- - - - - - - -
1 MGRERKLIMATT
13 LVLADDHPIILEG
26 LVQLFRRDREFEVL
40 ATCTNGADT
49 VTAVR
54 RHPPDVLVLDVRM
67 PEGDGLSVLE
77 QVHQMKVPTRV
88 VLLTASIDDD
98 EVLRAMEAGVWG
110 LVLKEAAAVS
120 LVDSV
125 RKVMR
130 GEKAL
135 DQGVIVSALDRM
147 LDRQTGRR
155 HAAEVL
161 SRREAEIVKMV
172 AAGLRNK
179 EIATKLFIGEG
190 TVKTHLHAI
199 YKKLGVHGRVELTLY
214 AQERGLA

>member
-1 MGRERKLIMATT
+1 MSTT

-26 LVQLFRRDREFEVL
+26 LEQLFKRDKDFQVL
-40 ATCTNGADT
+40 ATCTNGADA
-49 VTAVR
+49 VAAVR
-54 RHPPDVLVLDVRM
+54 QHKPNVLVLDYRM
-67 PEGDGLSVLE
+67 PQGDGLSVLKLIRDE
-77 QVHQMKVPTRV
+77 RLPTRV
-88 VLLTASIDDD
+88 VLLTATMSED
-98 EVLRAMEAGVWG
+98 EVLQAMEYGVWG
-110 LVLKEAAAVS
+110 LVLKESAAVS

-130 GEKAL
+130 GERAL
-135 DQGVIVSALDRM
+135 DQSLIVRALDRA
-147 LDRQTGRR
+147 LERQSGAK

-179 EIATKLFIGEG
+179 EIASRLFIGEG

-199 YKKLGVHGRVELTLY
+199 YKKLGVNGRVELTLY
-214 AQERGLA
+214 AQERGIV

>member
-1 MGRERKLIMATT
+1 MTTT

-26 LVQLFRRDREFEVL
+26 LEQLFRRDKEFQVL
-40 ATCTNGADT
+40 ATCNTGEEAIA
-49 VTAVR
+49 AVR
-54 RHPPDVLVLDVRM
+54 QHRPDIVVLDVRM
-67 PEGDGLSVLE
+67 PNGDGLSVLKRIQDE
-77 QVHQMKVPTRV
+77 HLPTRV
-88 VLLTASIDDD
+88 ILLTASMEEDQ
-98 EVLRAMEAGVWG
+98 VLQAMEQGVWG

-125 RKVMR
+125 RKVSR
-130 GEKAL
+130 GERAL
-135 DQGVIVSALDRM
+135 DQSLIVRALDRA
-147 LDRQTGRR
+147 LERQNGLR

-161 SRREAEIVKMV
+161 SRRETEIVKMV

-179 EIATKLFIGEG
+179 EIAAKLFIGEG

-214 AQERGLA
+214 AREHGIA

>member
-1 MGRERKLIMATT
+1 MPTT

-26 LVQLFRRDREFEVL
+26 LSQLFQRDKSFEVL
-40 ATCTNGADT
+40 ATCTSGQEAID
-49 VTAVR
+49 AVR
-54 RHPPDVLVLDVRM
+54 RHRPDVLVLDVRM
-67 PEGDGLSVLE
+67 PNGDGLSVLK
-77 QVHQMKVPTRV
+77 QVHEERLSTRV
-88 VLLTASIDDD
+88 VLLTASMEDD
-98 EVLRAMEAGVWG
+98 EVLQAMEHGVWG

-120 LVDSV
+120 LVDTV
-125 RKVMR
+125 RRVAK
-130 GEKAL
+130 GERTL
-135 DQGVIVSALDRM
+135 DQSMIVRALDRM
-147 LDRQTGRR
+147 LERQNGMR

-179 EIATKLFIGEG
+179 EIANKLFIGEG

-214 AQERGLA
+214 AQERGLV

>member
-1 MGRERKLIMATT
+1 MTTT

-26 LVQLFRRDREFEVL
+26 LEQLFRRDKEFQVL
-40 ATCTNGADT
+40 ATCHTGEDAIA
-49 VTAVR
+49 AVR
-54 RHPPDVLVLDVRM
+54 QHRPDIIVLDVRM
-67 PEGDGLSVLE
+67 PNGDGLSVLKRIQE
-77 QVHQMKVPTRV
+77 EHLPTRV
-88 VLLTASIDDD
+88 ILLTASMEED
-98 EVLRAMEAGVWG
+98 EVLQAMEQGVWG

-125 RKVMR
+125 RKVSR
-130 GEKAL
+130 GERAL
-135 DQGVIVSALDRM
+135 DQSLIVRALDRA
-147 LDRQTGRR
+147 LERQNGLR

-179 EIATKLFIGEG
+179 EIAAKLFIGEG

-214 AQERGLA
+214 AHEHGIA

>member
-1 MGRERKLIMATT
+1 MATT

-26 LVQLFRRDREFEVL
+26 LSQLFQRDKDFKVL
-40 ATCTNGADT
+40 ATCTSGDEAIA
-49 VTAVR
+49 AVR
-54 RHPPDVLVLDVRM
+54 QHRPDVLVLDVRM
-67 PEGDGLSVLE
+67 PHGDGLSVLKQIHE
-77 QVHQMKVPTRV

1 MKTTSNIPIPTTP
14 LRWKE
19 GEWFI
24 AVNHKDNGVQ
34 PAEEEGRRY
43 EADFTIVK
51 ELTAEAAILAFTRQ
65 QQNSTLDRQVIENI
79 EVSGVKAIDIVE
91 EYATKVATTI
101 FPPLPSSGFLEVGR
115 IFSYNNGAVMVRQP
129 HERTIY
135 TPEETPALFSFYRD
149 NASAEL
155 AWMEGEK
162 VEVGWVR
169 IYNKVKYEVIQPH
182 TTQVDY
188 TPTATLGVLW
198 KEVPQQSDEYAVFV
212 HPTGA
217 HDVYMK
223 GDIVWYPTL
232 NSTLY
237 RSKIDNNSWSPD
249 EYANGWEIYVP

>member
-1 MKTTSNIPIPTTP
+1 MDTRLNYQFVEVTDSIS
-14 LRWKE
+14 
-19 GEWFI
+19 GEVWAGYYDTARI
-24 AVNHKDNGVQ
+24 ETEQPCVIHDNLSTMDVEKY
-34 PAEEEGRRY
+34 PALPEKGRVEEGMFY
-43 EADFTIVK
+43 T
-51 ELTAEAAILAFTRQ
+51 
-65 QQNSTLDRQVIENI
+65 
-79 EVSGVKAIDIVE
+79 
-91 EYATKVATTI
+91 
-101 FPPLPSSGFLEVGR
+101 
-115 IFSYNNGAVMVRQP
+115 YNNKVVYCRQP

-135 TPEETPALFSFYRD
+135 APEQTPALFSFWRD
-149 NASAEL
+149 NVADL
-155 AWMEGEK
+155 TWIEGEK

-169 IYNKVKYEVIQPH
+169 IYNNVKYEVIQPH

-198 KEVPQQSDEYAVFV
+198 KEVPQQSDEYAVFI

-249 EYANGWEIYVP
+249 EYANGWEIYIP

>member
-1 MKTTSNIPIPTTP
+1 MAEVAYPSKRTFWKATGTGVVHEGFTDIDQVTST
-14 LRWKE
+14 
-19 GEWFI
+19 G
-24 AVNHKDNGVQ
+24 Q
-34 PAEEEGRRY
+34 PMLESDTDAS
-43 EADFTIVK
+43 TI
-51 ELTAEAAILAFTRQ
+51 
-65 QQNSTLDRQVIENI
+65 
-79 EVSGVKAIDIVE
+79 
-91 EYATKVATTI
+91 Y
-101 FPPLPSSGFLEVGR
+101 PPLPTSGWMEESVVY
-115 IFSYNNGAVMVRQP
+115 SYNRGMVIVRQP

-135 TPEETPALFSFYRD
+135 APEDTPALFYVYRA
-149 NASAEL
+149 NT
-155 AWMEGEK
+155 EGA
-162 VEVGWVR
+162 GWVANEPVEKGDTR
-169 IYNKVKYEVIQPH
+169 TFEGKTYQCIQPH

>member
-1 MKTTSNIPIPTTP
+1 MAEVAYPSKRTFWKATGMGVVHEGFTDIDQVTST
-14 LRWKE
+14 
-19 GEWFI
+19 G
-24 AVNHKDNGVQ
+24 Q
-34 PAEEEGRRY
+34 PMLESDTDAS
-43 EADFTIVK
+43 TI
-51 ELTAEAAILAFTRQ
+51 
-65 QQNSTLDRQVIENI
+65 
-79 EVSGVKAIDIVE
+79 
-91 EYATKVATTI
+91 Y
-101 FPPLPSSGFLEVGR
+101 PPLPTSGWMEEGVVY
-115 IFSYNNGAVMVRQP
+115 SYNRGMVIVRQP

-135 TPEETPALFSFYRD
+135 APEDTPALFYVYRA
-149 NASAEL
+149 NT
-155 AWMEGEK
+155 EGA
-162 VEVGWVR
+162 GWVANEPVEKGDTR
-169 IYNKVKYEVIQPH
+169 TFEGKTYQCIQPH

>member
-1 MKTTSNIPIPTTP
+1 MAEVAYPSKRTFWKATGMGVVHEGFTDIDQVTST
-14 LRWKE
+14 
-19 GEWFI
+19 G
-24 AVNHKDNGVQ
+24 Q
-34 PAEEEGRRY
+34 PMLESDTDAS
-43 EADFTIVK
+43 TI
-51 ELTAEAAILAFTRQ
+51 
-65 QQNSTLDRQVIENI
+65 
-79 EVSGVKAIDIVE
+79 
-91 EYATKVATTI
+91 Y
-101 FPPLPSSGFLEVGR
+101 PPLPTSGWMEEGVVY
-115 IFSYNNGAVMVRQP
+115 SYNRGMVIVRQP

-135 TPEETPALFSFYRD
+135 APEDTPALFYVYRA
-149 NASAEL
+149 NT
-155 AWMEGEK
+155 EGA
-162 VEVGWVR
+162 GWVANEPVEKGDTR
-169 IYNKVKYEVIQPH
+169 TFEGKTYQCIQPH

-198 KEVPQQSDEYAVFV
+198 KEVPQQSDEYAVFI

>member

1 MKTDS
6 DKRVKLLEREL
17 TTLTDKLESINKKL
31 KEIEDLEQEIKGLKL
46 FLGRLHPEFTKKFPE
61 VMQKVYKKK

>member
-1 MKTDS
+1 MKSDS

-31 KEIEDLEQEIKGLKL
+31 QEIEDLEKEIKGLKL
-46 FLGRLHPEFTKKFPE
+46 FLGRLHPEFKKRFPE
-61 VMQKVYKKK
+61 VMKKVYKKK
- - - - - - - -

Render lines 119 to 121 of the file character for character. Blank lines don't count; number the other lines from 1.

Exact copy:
-179 EIATKLFIGEG
+179 EIANKLFIGEG

-214 AQERGLA